Apple CEO Tim Cook Excited About AR Because of Appeal to Both Businesses and Consumers

During the question and answer section of today's earnings call for the first fiscal quarter of 2020, Apple CEO Tim Cook was asked when he felt that people would feel the first impact of AR on their lives.

Cook said that AR is exciting to him because there are AR uses for consumer applications and enterprise applications, which is a rarity.

There are consumer applications and there are enterprise applications. This is the reason we're so excited about AR. You rarely have new technology that both business and consumers see as key to them.

That's the reason I think it's going to pervade your life - it's going to go across both business and home life. I think these things will happen in parallel. You can go in the App Store and ARKit apps, and enterprises are working on AR.
Apple is rumored to be including new AR capabilities in its 2020 iPhones, through the introduction of a new 3D camera that uses ToF laser technology for measuring the distance between objects, which will make AR apps better than ever.

Apple is also said to be working on some kind of augmented reality headset, which could come out in the next few years.

Tag: AR

Top Rated Comments

(View all)
Avatar
4 weeks ago
Literally.. he says the same thing about AR every quarter. Who keeps asking him about it? We Know! ?
Rating: 11 Votes
Avatar
4 weeks ago
Such a fluffy pointless sound bite.
Rating: 8 Votes
Avatar
4 weeks ago


Literally.. he says the same thing about AR every quarter. Who keeps asking him about it? We Know! ?

I groaned when that question was brought up. I'm waiting for 2026 when the response might be decent.
Rating: 3 Votes
Avatar
4 weeks ago


I groaned when that question was brought up. I'm waiting for 2026 when the response might be decent.


I also groaned when the question was brought. I'm not waiting for 2026 as a major progress of AR. Heck look back to the 80's of Lawnmowerman and compare what you see in that move to what VR gives us today ... heck we having even grasped interactive chairs to go with the controllers and the VR glasses in real-life vs what the movie had/envisioned.

Whomever worked on Apple Campus 1 with the mothership app and the 3D aluminum display really did a great job. But practical applications without real visionary software and use case means it's still a pipe dream and minimal distraction.
Rating: 2 Votes
Avatar
4 weeks ago
AR is still waiting for its killer app that millions of people will use and benefit from.
Rating: 2 Votes
Avatar
4 weeks ago


Tim Cook wants to invent AR like Al Gore invented the internet. In reality, nobody cares unless maybe if it's hands free and doesn't block your view like HoloLens 2, Glass Enterprise Edition 2, etc.


We're currently living in the Netherlands, and I think about this every day. How nice would it be to have glasses that would translate signage from Dutch to English? It's incredibly awkward trying to use the real-time translation on Google Translate holding a phone.
Rating: 1 Votes
Avatar
4 weeks ago


AR is still waiting for its killer app that millions of people will use and benefit from.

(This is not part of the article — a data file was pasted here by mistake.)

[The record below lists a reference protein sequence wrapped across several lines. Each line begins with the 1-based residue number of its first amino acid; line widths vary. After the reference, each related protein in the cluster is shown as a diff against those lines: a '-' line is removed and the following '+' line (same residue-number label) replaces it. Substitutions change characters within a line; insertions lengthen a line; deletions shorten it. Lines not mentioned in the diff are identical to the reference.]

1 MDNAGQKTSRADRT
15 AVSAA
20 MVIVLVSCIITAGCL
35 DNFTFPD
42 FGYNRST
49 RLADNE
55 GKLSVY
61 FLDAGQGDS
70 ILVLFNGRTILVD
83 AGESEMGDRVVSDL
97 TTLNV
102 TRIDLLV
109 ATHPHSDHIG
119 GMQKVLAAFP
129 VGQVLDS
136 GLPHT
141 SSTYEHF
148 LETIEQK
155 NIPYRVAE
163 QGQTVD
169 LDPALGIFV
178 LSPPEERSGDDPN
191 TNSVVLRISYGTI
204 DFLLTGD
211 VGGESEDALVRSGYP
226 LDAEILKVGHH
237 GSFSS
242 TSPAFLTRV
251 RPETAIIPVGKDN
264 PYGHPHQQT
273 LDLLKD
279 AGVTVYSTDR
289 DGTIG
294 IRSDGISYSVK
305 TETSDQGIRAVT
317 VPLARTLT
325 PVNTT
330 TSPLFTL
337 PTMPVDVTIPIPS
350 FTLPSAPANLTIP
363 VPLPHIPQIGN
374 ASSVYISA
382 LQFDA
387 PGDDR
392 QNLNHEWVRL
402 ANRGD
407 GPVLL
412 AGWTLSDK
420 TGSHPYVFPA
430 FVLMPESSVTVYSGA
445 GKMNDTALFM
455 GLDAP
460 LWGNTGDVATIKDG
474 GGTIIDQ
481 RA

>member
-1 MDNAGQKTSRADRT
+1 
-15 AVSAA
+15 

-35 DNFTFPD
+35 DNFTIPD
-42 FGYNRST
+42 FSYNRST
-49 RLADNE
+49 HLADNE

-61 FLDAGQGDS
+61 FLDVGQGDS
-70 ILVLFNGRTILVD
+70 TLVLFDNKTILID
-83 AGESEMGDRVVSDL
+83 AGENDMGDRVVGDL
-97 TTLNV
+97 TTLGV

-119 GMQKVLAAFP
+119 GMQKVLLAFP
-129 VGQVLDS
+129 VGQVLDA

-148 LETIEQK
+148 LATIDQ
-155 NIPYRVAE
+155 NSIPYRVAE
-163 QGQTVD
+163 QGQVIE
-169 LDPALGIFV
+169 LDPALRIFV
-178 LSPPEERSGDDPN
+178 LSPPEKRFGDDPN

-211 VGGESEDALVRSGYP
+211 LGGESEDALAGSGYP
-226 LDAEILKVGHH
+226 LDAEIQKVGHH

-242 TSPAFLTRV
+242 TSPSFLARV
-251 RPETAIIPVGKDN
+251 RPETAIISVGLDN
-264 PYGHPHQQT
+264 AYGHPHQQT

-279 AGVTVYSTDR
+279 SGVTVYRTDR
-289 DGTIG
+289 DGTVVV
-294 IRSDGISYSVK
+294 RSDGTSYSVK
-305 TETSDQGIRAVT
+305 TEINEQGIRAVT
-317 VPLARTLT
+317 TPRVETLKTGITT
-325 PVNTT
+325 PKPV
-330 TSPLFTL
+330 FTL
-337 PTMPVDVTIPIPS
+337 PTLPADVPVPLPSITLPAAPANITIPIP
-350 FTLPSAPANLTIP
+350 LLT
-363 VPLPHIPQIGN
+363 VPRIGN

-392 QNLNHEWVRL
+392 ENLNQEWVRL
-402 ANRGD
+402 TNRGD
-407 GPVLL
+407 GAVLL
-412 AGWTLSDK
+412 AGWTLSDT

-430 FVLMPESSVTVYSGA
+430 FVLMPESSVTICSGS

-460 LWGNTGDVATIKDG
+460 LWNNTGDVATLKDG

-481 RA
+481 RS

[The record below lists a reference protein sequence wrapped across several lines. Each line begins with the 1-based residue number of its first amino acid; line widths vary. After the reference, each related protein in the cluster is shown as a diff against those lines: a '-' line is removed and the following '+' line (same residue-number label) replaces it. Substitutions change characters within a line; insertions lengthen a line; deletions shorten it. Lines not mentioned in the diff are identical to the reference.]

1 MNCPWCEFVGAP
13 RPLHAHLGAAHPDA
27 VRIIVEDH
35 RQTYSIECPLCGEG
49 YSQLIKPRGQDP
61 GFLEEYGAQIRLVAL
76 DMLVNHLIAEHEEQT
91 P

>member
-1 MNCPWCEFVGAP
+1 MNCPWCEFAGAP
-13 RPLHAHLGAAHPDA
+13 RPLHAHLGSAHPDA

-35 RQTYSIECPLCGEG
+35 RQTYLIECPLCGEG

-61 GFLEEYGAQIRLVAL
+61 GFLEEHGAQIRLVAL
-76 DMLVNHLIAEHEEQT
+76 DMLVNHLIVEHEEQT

The problem is that when that killer app shows up people with phones even a year old won’t have the correct hardware or a fast enough processor to run that app. How many years have iPhones technically had AR capability? How many practical, useful apps are there right now? The apps that exist now technically work, but are either slow, inaccurate, glitchy or are gimmicks (adding a dinosaur to live video for example) that are amusing a couple of times at most and then never opened again.

I honestly can’t think of an app that is just screaming that it needs AR capability. Not ‘can AR be added’ but that AR will make it better.
[automerge]1580329948[/automerge]


It has nothing to do with the app. The problem is the hardware. How would AR work in the consumer space? Convince everyone to wear glasses? And simultaneously convince everyone that they don’t need to worry about being constantly recorded? Or is this an occasional cool thing to use when you hold up your iPhone, which I think apps like Yelp already had but it didn’t really take off. I don’t know, but Google failed at this as will Apple unless they’re really working on something we haven’t thought of.


I agree with your post but the number of good and profitable ideas that I haven’t thought of is depressingly large.
Rating: 1 Votes
Avatar
4 weeks ago


AR is still waiting for its killer app that millions of people will use and benefit from.

It has nothing to do with the app. The problem is the hardware. How would AR work in the consumer space? Convince everyone to wear glasses? And simultaneously convince everyone that they don’t need to worry about being constantly recorded? Or is this an occasional cool thing to use when you hold up your iPhone, which I think apps like Yelp already had but it didn’t really take off. I don’t know, but Google failed at this as will Apple unless they’re really working on something we haven’t thought of.
Rating: 1 Votes
Avatar
4 weeks ago
I have been using AR for several years in the Star Walk app. Before this, locating sky objects for observing in telescope or binoculars took time to learn, research and bring together several information sources. Having the locations of sky objects immediately in your hand was seen as the pipe dream. An unattainable science fiction utopia. People don't know what their phones can do today!
Rating: 1 Votes
Avatar
4 weeks ago
Tim placed his bet on AR a few years ago, and he just keeps doubling down.
Rating: 1 Votes
[ Read All Comments ]